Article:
out of the strong came forth sweetness

Lyle’s Golden Syrup brings all my life interests together. It’s not about the sweet sticky stuff though. For as long as I can remember, the image of a dead lion, bees pouring out of its body, has fascinated me. Why was it dead? Where did the bees come from? What did it mean?

No one could answer my questions and the words underneath the picture made nothing clearer. Out of the strong, came forth sweetness.

I’d seen dead animals in the woods; fox, badger, rabbit. The only creatures to come out of them were maggots. A corpse discharging a swarm of bees made no sense to my six-year-old self. It remained a solitary interest. We weren’t a Britannica home. There was no library and this was long before the internet.The Acropolis in Athens, Greece

Recently, researching ritual in ancient Greece, I came across the term Bugonia, the emergence of bees from a dead animal. Memories of golden syrup were triggered. A few more clicks and I discovered the motto connects to the biblical Book of Judges where Samson killed a lion, and later discovered a swarm of bees had colonised the carcass. Long story! Detailed explanation here.

Samuel poses a riddle which, depending on the translation, goes something like this:

Out of the eater, something to eat. Out of the strong, something sweet.

The answer is honey. Sweet to eat, while a lion is both the eater and something strong. Problem solved.

Only it didn’t stop there. While this remains the common explanation for Abram Lyle’s tin design back in 1885, the relationship between bees and dead animals has older and deeper roots.

Bees and humans go back a long way. A cave painting in mid-eastern Spain shows the collection of honey over 8000 years ago. The ancient Egyptians left numerous stone references to honeybees in their tombs and temples, while beeswax was a treasured commodity in the old China of emperors and royal dynasties. It seems the relationship between humans, bees and honey is universal. You don’t have to scratch local history or culture very deep to find a reference.

Bees also appear in a number of ancient Greek myths. Aristaeus was the god accredited with introducing beekeeping, and poet Theocritus tells the story (in Idyll XIX) of how Aphrodite‘s son Eros was stung after stealing honey. The incident, alongside his mother’s less than sympathetic response, was later shown by Cranach the Elder in his painting Cupid complaining to Venus (c.1526-27).

Greek sky god, Zeus had an early relationship with bees.  Each time his mother Rhea gave birth, father Chronus ate the babe but when Zeus was born, Rhea tricked Chronus with a swaddled stone. Tiny Zeus was taken to a cave on Mount Ida, where a group of nymphs, led by Melissa, fed him goats milk and honey. When Chronus discovered the deception, he punished Melissa by turning her into an earthworm. The adult Zeus, realising what had happened, transformed Melissa into a honeybee. Stone bas-relief showing Rhea deceiving Chronus with swaddled stone (Capitoline Museum, Rome)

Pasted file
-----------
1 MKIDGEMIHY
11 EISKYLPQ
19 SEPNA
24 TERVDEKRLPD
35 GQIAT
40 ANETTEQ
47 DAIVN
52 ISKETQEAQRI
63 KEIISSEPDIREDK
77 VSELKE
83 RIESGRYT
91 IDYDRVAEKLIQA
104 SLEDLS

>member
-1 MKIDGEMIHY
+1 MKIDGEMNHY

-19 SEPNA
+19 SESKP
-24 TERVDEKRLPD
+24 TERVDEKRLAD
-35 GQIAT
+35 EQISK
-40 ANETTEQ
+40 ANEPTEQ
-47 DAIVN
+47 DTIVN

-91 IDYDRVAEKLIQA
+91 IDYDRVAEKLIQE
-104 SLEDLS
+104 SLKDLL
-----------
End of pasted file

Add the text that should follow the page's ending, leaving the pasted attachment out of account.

Bees were connected to Apollo and Artemis but – leaving the best till last – one particular story has close connections to Mr Lyle’s tin. It involves Demeter, goddess of agriculture and harvest, probably best known for losing her daughter Persephone to Hades, god of the underworld. For six months of the year, Hades allowed Persephone to return to Demeter, but for the other half of the year, she was confined to hell, thereby explaining the seasons of Spring, Summer, Autumn and Winter.


Hades abducting Persephone by Gian Lorenzo Bernini (1622)

Demeter was a powerful goddess with her own temples and rites, and initiation into her cult was always a closely guarded secret.

Once upon a time, there was an elderly priestess called Melissa. She had been initiated by Demeter herself and, as rumour of the connection between mortal and goddess began to spread, Melissa was put under pressure to reveal details. Refusing to speak, the new priestess was attacked, and eventually torn to pieces. Furious to hear what had happened, Demeter sent a swarm of plague-carrying bees. They burst out from Melissa’s dead body, carrying Demeter’s revenge on all who had dared to harm one of her own priestesses.

There may be other examples, but this is the oldest story I’ve found so far with connections to golden syrup. The same image and motto was used for Lyle’s black treacle, launched later in 1950, a continual use of design which has been recognised by Guinness World Records as the oldest branding and packaging in the world.

To finish with, here’s a moment of slow-motion bees. It was taken using a camera phone with a macro lens, which shows high-end professional gear is not always necessary to capture the beauty and grace of bees at work.


If you want more, here’s 11 minutes of similar footage by beekeeper Frederick Dunn from his YouTube Channel.



The next post will look at beekeeping in Medieval times, and how this in some of the illuminated manuscripts of the period.


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